RealDreams: how Technology meets Art

villa reale di monza

An Idea about Technology and Art.

In September, we got back to our desks. The screensaver, usually showing beautiful landscapes, had become a sad memory of the Summer that was over. We got back to reality, but our eyes were still dreamy. 

With this spirit, in the middle of our tasks and deadlines, we came across the announcement of an ideas contest to revive the Villa Reale di Monza. Why not proofing the Neosperience technology’s intrinsic value to some of the most important institutional subjects, but above all, to ourselves? 

Therefore, we created a young and dynamic team with heterogeneous expertise, able to extract a rare gem from a turbulent creative storm.

During one of those fast meetings, we shaped a question, as simple as it is important: why would anyone visit the Villa if there is a public park where to go?

A Project.

Our answer to this question was a 360° project, able to redesign the map of interest of the Villa Reale, placing it at the center of an ambitious enhancement scenario: RealDreams, where history and innovation coexist in the Villa of tomorrow.

The application in Augmented Reality +Reale has been designed to allow an organic visit of every space of the complex, with a strong focus on personalized itineraries, based on the preferences and attitudes of the visitor.

The Gamification dynamics and the virtual Ciceroni were designed to better engage the visitor through customized quizzes and games based on the age and profile of the user. To be specific, we made a mashup of Reality Plus, Nudging Gamification, Skinnable App, and Unbreakable Community Solutions.

After this first step, everything fell into place, and new features became part of the organic plan of the project. 

For example, the idea of ​​creating the FAAR (Future Artist in Augmented Rooms), a permanent art exhibition that investigates the relationship between art and new technologies, to create an innovative cultural offer, useful to convince visitors to enter the Villa.

At the same time, every aspect of the proposal has been developed in line with the principles of economic sustainability and integration with the pre-existing socio-cultural fabric.

In fact, the core of the success of this idea was to transform the "Nanni Valentini" state art high school into a center of excellence for the application of new technologies to art and design.

Finally, we thought of two additional tools to engage the community: the creation of the Collaboratori Reali(CoRe) network, which will help the managers in the operational management of the Villa, and the establishment of the Amici Reale, who will financially support the complex in exchange for advantages and rewards, thus creating a virtuous circle.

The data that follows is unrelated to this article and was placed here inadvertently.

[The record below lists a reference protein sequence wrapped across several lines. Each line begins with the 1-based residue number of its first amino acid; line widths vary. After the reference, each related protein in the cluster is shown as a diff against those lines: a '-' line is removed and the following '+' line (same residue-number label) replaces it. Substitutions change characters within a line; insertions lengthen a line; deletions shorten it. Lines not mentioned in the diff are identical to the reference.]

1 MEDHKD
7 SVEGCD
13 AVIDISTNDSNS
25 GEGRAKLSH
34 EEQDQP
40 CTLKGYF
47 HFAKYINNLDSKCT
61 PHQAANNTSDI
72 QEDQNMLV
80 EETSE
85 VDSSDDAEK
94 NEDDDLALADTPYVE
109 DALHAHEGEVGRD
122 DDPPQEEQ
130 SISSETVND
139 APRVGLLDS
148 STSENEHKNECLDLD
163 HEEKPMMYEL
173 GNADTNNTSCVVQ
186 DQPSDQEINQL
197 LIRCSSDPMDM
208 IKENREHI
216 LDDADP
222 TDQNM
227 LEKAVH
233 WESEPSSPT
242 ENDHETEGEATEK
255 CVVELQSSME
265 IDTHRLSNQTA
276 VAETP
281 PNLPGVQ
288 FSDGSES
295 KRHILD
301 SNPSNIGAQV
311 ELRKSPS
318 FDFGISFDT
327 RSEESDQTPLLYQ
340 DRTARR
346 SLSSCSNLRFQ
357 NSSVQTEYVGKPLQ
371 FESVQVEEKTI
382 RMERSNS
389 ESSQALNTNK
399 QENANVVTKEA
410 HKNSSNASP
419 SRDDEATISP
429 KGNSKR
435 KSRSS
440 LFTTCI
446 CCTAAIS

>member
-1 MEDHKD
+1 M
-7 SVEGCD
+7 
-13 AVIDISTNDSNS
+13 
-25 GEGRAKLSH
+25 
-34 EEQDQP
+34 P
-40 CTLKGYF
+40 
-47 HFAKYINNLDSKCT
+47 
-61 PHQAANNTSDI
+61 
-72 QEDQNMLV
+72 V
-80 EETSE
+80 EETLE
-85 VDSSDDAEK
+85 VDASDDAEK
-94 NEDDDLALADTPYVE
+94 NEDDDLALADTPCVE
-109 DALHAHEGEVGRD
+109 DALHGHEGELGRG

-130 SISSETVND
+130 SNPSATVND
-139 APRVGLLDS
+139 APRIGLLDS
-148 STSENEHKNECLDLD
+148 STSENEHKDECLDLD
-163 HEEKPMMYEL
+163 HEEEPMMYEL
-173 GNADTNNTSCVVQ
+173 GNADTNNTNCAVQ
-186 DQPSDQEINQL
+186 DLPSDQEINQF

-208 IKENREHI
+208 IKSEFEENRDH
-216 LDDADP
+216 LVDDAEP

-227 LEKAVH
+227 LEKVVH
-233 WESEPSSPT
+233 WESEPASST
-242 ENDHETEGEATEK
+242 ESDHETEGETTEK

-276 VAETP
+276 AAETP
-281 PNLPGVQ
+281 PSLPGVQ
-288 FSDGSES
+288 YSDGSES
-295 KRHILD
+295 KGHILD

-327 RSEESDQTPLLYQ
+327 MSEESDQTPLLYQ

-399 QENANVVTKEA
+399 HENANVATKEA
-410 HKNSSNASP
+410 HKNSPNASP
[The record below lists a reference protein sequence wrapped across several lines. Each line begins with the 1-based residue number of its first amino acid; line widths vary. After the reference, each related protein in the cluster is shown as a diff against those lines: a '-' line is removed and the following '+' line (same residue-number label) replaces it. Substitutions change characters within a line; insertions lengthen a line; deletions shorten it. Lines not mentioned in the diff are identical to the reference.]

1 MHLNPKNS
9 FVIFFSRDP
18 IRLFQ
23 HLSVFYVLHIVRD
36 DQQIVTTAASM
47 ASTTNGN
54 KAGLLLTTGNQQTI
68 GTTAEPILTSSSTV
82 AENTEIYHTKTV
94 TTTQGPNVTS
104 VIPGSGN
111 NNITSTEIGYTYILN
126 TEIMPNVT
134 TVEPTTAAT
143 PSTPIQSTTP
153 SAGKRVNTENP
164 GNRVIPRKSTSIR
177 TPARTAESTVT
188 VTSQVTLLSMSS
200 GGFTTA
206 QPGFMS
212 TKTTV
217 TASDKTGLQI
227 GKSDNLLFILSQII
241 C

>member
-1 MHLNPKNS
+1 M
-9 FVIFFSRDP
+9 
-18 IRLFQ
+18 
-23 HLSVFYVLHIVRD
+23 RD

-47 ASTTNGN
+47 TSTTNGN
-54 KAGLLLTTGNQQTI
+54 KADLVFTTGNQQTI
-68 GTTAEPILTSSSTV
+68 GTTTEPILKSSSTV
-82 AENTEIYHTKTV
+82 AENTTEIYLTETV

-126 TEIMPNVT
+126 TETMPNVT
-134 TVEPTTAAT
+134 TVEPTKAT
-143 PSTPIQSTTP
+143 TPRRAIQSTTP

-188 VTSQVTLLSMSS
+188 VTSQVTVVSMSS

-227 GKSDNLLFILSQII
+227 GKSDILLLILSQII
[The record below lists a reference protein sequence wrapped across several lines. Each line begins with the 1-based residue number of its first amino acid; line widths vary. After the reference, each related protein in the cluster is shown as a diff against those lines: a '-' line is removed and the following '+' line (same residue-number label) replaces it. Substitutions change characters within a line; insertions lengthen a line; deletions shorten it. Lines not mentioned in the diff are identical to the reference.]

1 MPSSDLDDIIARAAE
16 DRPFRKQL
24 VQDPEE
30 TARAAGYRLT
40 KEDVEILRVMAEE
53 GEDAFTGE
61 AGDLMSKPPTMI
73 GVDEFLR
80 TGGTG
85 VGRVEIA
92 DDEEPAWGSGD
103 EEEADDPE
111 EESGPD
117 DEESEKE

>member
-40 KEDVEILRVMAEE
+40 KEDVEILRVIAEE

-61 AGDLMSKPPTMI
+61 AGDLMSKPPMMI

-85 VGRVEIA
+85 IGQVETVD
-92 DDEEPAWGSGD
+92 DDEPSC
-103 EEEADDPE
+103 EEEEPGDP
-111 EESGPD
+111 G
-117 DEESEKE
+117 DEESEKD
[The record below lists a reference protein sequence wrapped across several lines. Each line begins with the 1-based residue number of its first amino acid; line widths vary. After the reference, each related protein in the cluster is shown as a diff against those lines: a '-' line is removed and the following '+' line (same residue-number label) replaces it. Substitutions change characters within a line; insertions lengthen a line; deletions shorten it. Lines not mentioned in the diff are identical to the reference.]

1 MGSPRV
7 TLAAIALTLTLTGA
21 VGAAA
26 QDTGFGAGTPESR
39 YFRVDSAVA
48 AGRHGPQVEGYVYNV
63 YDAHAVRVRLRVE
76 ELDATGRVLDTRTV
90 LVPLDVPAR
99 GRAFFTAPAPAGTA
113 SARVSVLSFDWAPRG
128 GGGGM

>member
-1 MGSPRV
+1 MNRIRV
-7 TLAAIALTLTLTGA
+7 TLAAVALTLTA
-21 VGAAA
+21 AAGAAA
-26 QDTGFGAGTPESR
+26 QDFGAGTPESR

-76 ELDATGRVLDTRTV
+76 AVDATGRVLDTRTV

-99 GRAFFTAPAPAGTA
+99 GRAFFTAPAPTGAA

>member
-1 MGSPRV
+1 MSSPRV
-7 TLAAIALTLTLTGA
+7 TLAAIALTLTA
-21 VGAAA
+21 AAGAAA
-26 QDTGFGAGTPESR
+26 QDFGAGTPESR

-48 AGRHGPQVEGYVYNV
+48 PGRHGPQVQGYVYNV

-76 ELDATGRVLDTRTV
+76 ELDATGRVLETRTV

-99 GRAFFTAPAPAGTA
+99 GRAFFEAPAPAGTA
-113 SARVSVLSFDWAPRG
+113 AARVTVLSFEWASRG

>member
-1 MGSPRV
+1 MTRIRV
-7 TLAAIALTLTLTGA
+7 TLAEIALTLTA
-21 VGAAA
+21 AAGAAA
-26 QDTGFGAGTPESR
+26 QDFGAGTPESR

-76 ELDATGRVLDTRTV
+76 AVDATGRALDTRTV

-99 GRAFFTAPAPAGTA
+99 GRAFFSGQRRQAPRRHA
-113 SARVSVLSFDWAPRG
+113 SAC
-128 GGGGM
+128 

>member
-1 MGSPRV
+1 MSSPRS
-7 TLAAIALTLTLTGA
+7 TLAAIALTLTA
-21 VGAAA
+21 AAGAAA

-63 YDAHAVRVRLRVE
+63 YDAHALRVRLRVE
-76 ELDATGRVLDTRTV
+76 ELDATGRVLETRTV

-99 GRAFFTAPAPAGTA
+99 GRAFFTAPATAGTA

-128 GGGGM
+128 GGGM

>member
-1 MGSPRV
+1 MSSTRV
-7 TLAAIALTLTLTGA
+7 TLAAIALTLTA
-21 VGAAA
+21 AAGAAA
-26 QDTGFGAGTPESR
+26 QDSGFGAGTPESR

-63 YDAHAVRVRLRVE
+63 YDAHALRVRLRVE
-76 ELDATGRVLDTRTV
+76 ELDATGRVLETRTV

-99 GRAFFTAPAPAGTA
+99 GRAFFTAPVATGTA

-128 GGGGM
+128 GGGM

Download the complete project!

RealDreams. How technology meets art.

Stefano Boeri, president of Triennale Milano, during the awards ceremony told the audience about how the Digital, with its innovative technologies, can add value not only to the world of architecture, but also, and above all, to arts and culture.

A further demonstration of the fact that Neosperience, besides being an innovative software vendor, is also the home of many creative minds, today more than ever essential to stand out in a world where data are fundamental, but they are not enough anymore.

RealDreams video on Vimeo. Enjoy it!


Neosperience Reality Plus - Realdreams

This is "Neosperience Reality Plus - Realdreams" by Neosperience on Vimeo, the home for high quality videos and the people who love them.

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What is Psychographics? An overview and the User Insight practical case

What is Psychographics?

It is the study of the individual based on his interests, personality, and habits. It is the natural evolution of profiling through socio-demographic, geographical and behavioral data.

Psychographics is not a recent field of study: as a branch of psychology, it was developed and applied to marketing and traditional research (focus groups, market research, etc.).

However, it was through digital technology that it developed its full potential.

By analyzing user behaviors on social media, E-Commerces and any "virtual" environment, Psychographics is now able to profile users in a way that was unthinkable just a few years ago.

Its goal is to understand individual characteristics such as emotions, values​​, and attitudes, as well as a whole other set of psychological factors.

All these data provide precious insights about the motivations behind people's behavior, for example, why they buy a specific product, or support a certain cause, or vote for a particular political candidate.

We all heard about the sadly known Cambridge Analytica accident. The researchers and marketers involved were able to boost numerous political campaigns thanks to illegally retrieved psychographic data from people's social profiles.

The method they used was to divide the subjects into five macro-clusters, based on whether they showed presented or not one of the following psychological traits, namely:

  • Openness: this trait indicates how open-minded a person is. A person with a high level of openness is curious, creative and open to change;
  • Consciousness: a person who shows a high level of consciousness is responsible, sets long-term goals and does not act impulsively;
  • Extroversion: the subjects characterized by this trait love to have fun with people and live in social environments. They are also enthusiastic, but often let themselves be guided by others. They also love being in the center of attention;
  • Agreeableness: a person with high levels of agreeableness is usually friendly, kind and diplomatic. He also shows optimism and tend to trust the others;
  • Emotional stability (or its negative counterpart, Neuroticism): a person with a high level of emotional stability who tends to easily experience positive emotions;